As I watch robins and thrashers drink from the bird bath – I’d just like to welcome you to Grows Right Here.
I’ve not yet begun building up the web site that is in my mind! — But in case you stumble upon my site, I’d just like to say a few words.
My intention is to provide a resource for people living in or near a wild land area, who want to garden and nurture their land with loving responsibility — but don’t have a clue how to start. Or not much of a clue.
That was me 12 years ago. It was also me 8 years ago. I was slow to get started. Don’t worry if you are too. It’s never too late. If there are no local natives on your land, not even any seeds in the soil, you can sort of do a skin graft, and spread natives into your garden from very nearby areas. More on that in another page to come.
A lot of the information will apply to my locale – the Central Coast region of California. But all the principles of restoration are universal.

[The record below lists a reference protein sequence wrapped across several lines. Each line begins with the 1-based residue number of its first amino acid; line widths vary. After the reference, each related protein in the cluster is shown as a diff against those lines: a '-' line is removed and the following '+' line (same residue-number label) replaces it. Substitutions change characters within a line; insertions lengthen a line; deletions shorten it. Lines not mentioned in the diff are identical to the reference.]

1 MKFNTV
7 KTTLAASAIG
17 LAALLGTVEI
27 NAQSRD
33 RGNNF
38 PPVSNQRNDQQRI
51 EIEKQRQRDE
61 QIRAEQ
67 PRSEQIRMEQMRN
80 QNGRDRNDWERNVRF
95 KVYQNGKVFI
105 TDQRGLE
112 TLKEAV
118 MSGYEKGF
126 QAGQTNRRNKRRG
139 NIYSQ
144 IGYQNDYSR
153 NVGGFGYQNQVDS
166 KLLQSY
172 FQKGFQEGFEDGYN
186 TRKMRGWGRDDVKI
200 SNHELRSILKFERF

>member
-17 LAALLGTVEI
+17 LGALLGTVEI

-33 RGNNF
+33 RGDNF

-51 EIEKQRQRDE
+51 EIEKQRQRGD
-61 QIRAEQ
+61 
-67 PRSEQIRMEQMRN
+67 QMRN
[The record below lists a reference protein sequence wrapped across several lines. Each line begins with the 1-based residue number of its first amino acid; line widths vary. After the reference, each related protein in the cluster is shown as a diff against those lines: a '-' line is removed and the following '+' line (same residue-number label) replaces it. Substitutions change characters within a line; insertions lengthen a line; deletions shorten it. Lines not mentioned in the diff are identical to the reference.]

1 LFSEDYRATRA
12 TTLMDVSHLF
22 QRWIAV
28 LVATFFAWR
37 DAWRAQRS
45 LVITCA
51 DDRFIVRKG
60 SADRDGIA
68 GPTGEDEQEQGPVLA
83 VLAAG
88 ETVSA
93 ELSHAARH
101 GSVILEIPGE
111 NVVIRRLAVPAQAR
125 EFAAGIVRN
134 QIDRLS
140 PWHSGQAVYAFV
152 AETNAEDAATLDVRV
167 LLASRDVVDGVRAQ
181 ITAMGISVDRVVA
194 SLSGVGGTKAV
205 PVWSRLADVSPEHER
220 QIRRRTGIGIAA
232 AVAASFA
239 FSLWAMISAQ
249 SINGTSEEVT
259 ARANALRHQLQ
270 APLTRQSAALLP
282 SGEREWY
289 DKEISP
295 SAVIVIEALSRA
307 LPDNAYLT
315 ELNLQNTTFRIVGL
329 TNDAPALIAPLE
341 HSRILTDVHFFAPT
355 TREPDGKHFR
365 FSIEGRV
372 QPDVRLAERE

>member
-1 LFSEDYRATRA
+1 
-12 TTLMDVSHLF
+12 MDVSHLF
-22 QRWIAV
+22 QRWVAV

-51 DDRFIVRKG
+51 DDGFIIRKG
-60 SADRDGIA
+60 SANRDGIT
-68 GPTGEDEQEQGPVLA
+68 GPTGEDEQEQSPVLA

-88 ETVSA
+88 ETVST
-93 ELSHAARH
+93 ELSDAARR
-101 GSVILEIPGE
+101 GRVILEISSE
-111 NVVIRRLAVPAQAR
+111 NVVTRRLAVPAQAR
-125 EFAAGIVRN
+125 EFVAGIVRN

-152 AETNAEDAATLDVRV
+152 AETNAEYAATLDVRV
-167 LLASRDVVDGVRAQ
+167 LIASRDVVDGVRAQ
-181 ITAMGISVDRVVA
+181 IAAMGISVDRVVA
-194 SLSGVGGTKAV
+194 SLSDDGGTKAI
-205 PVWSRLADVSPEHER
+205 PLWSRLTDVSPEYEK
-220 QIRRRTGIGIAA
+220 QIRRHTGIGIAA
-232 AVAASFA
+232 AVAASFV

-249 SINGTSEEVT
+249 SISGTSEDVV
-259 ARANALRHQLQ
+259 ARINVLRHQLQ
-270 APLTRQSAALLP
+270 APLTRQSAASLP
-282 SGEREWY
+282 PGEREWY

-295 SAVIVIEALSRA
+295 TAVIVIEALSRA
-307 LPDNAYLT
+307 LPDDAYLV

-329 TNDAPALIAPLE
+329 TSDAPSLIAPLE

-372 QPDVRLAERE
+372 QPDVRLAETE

I’m not an expert. I’m a beginner, just like you probably are if you’re reading this. I’ll certainly be talking to and reading experts to learn more and make this web site as useful a resource as possible to others living with and nurturing nature.
I may be a few steps farther down this road than you – or you may be farther along than I am. We can all help each other.
The Golden Rule: Don’t plant anything invasive. (And remove weeds!)
Whether native to other areas of your state, or native to another country, invasive plants do not belong on your property. Don’t plant invasive plants, like French or Scotch broom, or vinca, or English ivy. If they are present – remove them. Remove noxious weeds like bull thistle, hemlock, and so on. Here’s some useful links on this:
- In California you can check here to learn what plants are invasive: California Invasive Plant Council.
- And you can check this page of the California Native Plant Society to learn more about invasive weeds, and find useful links to other sites: Invasive weeds.